The first time Candy Ream set foot out of Washington state was when she moved to Louisiana with her husband Zead, almost 11 years ago.
The last thing she wanted to do was move back to Seattle from Louisiana. But in 2017 things changed. “My brother got killed on a bike and we came up for the funeral and just got stuck here,” Ream said. “He was riding a bike and he got hit from behind and flew over the handlebars. He didn’t make it through the brain surgery.”
It was Zead who didn’t want to go back to Louisiana, so they stayed in Seattle. “It’s so expensive to live here that we ended up on the street,” Ream said. Ream found out about Real Change because they were sleeping on the steps of the front office and were seeing people milling about and came in to investigate. Ream has been selling the paper ever since.
The cost of living in Seattle was so much more than what they were used to in Hammond, Louisiana. “We both had jobs at Cracker Barrel and we had a three-bedroom house where we paid $350 for it,” said Ream. “It was too big and we moved to a one bedroom and we paid $500 and got rent, cable, Wi-Fi, water, sewage and garbage all for $500,” said Ream. For now, Ream and her husband are living on the street.
The couple tried staying in shelters. “It’s difficult staying in Seattle because there is a lot of prejudice,” said Ream, who is White while Zead is Black. It has been difficult to find housing and stay in shelters. “We get a lot of looks when we walk in places,” Ream said. They have tried shelters but being on the street is just easier. It’s also difficult to find housing for couples in Seattle.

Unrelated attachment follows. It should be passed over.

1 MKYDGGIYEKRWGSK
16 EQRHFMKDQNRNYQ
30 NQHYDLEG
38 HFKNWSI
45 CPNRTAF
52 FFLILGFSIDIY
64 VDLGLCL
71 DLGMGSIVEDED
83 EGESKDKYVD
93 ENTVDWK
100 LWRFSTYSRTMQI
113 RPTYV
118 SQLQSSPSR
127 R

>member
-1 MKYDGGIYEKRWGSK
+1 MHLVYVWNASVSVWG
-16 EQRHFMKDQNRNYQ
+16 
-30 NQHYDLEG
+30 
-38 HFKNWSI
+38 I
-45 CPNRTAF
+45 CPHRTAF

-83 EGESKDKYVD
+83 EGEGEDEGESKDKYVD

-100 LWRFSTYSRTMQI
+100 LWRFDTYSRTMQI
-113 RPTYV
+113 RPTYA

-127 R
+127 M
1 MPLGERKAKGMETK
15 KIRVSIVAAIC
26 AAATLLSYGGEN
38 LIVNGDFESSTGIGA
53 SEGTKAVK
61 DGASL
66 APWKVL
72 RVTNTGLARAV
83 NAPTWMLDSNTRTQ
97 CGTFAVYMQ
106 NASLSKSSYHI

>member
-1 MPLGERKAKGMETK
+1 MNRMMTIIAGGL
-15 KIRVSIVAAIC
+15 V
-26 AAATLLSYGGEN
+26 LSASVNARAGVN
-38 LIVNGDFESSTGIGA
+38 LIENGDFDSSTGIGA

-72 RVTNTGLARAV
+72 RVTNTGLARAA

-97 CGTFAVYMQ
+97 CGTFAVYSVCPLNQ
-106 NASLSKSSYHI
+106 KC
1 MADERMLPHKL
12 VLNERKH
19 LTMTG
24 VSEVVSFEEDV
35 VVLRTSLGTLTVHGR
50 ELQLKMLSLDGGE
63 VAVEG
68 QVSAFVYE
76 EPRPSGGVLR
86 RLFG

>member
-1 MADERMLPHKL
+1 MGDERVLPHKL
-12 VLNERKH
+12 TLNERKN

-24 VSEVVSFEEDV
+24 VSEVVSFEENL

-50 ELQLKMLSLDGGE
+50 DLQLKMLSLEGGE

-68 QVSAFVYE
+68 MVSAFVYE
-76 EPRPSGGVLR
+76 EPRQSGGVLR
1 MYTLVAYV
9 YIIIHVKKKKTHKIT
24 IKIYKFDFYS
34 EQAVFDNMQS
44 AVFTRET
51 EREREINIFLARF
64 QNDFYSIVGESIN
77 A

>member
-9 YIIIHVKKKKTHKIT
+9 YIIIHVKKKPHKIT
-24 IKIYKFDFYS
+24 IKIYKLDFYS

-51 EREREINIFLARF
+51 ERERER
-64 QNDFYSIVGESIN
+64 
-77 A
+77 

Before meeting Zead, Ream was in an abusive relationship for 13 years. While Ream doesn’t like to talk about it, the best things in her life came out of it. She had daughters Katie, 24, and McKenna, 22. Though Ream doesn’t always get a lot of time to talk with her kids, whenever she talks about them her face lights up. Katie is in prison down in Portland and McKenna still lives with her ex. “I got to talk to both of them last week through Wi-Fi and it’s so good to hear their voices. And they sent me letters,” said Ream.
Ream tends to keep a low profile. Not wanting to be found by her ex, it can be difficult to stay in contact with anyone. She does the best that she can with the limited resources she has while living on the street. Through all of the hardships that Ream has faced, she’s always done it with grace. “God don’t give ya too much you can’t handle,” Ream said. “Though he was pushing the line for a while.”
Candy is one of 300 active vendors selling Real Change. Each week a different vendor is featured. View previous vendor profiles.
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